Monday, July 24, 2017

Prince of Persia (PS3)

Prince of Persia, which was released in 2008 for the PS3, Xbox 360 and PC, is a reboot of the series.  It features gorgeous graphics that's a cross between cel-shaded and watercolor inspired.  This is a platforming game and it has been updated for the new hardware compared to the previous generation.  You control the Prince, who is very nimble and can wall run, climb structures, leap from ledges, swing around and various other kinds of maneuvres.  However, if you're used to the Assassin's Creed games though, it will take a short while to get accustomed to the controls and the pathways are more clearly defined and restrictive.  Regardless, it is heaps of fun and definitely the best part of the game.  The other type of gameplay is the combat which is an interesting affair since it is comprised of one-on-one battles.  Once engaged against an enemy, their health bar will show on the bottom of the screen and you need to chain together combos from various different attacks mapped to the face buttons:  sword, gauntlet, acrobatic and magic.

The Prince can also dodge, deflect attacks and counter.  It is timing based but very easy to get the hang of and since it's one-on-one battles, enemy encounters never get too numerous, striking a good balance.  Prince of Persia was touted as an easy game when it was released; the reason for this is that the Prince can never die.  You have a partner called Elika, who can wield magical powers and she will always be there to save you and bring you back to the last platform you were standing on.  In come though, this will heal the enemy as penalty.  This safeguard makes the game not stressful and a great one to play to relax.  The game has a set structure in that you will enter a new area, travel a short platforming distance to approach the boss and defeat it, before the whole area unlocks and you can now search for the collectibles of the game, called Light Seeds.

There are 1001 Light Seeds to collect which may sound daunting, but most are in plain view and along the main pathway.  You can easily collect 900 of them without too much trouble.  Boss battles plays out similarly to normal enemy encounters and the variety of boss designs are low because you primarily face the same four bosses multiple times.  Although during each encounter, their attack patterns slightly change and become harder, the key concepts are the same and it ends up getting repetitive.  Enemies can also enter a powered up state where you have to use a specific attack to break them out of it.  This is annoying when you're forced to lead an attack with a shorter range as all other attacks would be ineffective.  There are a total of four major areas/themes to explore, each corresponding to a domain of each of the boss.  You can approach the areas in any order you'd like, assuming you've unlocked them, but you can unlock the areas in any order too.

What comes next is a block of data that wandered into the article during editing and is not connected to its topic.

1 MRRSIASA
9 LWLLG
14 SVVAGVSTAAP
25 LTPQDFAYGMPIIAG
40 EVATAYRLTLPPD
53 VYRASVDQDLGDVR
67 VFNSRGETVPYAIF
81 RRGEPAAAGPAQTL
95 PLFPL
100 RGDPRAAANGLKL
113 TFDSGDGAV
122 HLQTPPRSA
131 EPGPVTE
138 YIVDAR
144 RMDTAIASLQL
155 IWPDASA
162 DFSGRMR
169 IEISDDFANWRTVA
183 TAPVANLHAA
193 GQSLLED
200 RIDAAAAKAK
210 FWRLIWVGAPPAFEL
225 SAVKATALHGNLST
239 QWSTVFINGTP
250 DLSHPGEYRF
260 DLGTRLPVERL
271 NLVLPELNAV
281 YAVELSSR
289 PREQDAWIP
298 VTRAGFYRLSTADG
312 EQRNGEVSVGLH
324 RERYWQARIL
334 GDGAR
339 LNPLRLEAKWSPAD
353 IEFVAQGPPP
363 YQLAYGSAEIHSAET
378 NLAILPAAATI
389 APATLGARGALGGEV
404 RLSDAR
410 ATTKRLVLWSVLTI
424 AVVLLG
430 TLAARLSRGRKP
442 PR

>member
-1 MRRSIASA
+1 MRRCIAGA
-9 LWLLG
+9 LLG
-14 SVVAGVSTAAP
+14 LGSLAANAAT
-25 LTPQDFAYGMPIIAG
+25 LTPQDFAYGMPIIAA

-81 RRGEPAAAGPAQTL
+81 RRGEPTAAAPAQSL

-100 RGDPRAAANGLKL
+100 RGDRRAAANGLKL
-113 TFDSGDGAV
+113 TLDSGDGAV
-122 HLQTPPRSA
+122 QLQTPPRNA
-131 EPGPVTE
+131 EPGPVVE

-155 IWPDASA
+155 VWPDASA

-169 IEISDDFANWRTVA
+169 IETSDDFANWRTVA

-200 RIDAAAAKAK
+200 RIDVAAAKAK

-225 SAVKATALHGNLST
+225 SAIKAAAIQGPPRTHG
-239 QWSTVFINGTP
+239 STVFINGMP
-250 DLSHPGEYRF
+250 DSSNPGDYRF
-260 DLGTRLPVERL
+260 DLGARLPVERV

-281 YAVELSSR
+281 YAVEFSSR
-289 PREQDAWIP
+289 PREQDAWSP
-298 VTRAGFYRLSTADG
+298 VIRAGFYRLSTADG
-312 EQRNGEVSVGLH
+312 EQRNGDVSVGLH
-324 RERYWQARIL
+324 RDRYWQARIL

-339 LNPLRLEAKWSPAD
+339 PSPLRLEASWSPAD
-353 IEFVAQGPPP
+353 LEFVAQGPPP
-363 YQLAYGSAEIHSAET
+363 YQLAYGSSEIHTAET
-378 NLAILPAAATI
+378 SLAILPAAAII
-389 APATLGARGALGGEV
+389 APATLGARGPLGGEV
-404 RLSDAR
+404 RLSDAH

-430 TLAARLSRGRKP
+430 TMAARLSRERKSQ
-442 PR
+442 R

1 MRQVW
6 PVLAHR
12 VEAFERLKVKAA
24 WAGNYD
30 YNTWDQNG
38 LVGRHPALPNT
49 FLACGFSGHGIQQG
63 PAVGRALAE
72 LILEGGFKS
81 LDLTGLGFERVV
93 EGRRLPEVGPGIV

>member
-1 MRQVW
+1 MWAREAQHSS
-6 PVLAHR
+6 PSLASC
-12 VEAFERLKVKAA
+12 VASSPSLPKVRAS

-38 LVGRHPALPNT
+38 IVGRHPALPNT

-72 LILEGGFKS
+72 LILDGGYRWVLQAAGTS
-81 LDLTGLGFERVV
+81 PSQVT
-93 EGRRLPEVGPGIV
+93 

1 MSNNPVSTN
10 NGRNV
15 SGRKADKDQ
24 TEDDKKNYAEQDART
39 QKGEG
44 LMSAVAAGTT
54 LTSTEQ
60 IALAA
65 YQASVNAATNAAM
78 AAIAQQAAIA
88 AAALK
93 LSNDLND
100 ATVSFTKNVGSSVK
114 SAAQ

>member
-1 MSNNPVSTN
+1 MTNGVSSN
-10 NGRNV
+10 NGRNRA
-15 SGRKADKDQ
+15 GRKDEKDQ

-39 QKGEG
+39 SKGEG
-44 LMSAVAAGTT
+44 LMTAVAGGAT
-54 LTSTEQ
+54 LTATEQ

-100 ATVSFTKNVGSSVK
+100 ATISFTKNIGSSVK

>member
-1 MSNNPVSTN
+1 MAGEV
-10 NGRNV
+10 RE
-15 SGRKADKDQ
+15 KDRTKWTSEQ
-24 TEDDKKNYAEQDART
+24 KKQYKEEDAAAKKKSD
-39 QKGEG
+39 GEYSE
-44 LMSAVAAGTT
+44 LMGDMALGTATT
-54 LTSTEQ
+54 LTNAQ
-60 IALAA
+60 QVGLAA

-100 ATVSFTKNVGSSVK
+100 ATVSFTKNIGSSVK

Note though, that the areas you leave for later will have additional obstacles added in the form of moving black blobs to increase the difficulty, forcing you to time your jumps correctly.  There are magical plates in the environment where once you've reached it, it boosts you to various areas.  It feels gimmicky since it causes the character to zoom around the place but with the bare minimum of input from the player.  You can fast travel back to previous completed areas which helps cut down the time for needless traversing.  There are also puzzle sections which slow down the fast paced gameplay and they are annoying requiring you to turn handles in a specific order.  It would have been better if they were omitted from the game.  With a total of 16 areas, plus 4 boss areas and the final boss, there is a lot of area to traverse.  That said, you can easily get burnt out towards the end especially with the long magical plates sections where you have to repeat from the checkpoint if you fail.

Prince of Persia has a simple story in which the Prince is returning with a lot of gold when his donkey runs away and he encounters Elika.  It turns out that her father unleashed the evil god of darkness Ahriman, who threatens to destroy the world.  To seal the god back, they have to heal all of the fertile grounds in the land and beat back Ahriman's corrupted leaders.  There is plenty of good humor, especially the wisecracks made by the main character.  The chemistry behind him and Elika is very good.  The ending was a surprise and felt like it didn't fit with the rest of the game but once you think about it and let it process, it held a deeper meaning.  Overall, Prince of Persia is a fantastically fun and engaging game to play.  When you flawlessly execute the Prince's platforming abilities, and even with the odd occasion of him not doing what you wanted him to do, it gives you a rush and sense of satisfaction.


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